Google Play experiences huge growth in 2012, but lags behind iOS for app revenue

App Annie, a mobile platform analytics company, published its findings for app store revenue this week, and it turns out that although Apple continues its revenue dominance against Google, the Play Store is growing faster than the App Store.

Despite huge gains in total download numbers, Google’s Play Store is slowly, albeit steadily, gaining on the App Store’s revenue numbers. By the end of October 2012, Google was up over 300% from its January numbers, while Apple was up only 13%. These numbers are misleading, however, since Google started the year with next to nothing in its Play Store coffers, while Apple had already earned $4 billion from App Store revenue.

While these numbers accumulate direct app revenue, such as when users make a single purchase, as well as in-app purchases for free-to-play media, many of the gains made in the Play come from the East. Japan and Korea specifically are the biggest winners in Google Play revenue. Android has blown up in both countries, and local publishers are taking advantage of popular brands such as Kakao to convince users to part with their money.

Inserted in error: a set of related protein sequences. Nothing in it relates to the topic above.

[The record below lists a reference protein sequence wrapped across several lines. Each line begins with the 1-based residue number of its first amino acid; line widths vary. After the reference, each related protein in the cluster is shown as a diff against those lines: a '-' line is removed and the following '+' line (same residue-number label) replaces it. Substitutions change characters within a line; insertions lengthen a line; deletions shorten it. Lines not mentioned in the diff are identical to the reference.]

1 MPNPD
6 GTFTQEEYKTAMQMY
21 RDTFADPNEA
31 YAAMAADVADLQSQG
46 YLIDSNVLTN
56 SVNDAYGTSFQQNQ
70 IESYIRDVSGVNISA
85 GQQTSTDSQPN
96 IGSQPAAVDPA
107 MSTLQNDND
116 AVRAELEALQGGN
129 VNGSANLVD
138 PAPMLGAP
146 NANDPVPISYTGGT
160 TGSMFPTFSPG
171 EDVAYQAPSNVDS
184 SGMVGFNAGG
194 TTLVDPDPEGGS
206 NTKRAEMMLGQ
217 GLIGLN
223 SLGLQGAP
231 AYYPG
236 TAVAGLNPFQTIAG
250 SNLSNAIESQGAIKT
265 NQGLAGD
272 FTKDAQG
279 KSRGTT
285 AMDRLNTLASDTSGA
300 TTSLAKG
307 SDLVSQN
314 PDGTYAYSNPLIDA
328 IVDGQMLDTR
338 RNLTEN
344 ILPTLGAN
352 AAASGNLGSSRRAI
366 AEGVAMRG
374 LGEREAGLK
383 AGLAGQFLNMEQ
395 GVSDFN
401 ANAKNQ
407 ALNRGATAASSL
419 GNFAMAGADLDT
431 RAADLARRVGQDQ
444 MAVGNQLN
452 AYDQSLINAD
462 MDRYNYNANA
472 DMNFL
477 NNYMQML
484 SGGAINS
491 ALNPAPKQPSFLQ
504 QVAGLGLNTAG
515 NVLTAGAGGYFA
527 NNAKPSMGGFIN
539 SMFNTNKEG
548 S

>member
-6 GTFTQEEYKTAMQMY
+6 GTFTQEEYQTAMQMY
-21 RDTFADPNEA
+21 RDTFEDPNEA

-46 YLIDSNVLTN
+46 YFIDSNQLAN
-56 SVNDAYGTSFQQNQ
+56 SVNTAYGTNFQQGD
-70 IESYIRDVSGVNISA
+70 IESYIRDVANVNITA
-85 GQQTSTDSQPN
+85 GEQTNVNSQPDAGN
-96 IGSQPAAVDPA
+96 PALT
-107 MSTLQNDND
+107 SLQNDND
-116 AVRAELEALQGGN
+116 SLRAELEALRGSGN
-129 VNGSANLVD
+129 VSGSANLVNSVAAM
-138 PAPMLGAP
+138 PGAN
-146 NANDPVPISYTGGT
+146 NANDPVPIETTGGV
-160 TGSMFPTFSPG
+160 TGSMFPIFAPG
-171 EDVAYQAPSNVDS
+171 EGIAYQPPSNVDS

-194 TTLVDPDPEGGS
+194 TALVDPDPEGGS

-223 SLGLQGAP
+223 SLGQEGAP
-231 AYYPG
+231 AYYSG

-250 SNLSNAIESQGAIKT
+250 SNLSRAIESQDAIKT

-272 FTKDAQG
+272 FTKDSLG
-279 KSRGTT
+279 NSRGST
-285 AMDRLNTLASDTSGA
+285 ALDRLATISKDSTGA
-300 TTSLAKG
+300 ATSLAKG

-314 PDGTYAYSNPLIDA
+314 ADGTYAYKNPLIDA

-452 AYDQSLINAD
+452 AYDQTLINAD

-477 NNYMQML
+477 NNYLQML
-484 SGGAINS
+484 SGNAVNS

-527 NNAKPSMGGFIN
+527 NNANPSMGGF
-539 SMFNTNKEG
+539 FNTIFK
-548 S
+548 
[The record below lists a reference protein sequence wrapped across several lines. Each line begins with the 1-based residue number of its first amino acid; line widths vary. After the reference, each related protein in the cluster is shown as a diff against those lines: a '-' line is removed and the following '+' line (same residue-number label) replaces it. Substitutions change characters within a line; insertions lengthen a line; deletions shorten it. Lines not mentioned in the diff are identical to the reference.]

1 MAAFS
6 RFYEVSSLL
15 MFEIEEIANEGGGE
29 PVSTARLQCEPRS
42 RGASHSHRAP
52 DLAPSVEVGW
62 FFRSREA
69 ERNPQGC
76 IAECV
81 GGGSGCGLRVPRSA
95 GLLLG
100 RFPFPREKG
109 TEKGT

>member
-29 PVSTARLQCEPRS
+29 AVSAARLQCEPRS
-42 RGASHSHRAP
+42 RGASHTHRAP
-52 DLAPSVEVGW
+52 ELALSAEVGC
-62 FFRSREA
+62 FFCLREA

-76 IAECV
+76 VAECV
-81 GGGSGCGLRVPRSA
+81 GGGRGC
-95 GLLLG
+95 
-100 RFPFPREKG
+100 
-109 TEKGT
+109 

Most app revenue, on both platforms, unsurprisingly came from game publishers. Zynga and EA, along with Gameloft and Halfbrick (makers of Fruit Ninja) were among the top 10, but Japan and Korean owned eight of the top ten places for app revenue sorted by publisher on Google Play. iOS was more Western-focused, with Electronic Arts leading the way, though with over 950 titles on the App Store their lead is anything but shocking.

Though Apple still outstrips Google in terms of free app downloads by 10%, it’s interesting to see developers such as Go Launcher, makers of the insanely popular launcher alternative for Android, sitting at number four, ahead of big names like Twitter, Skype and WhatsApp.

Overall, the situation doesn’t look as grim for Google as it did a year ago. Users are paying for apps, although most are games, and total numbers of downloads are approaching App Store territory quickly. People are beginning to understand that Google has built itself a versatile and potentially profitable portal for app developers, and users are beginning to see the value in investing their money into it.

See the whole report over at App Annie (PDF).
Via: TechCrunch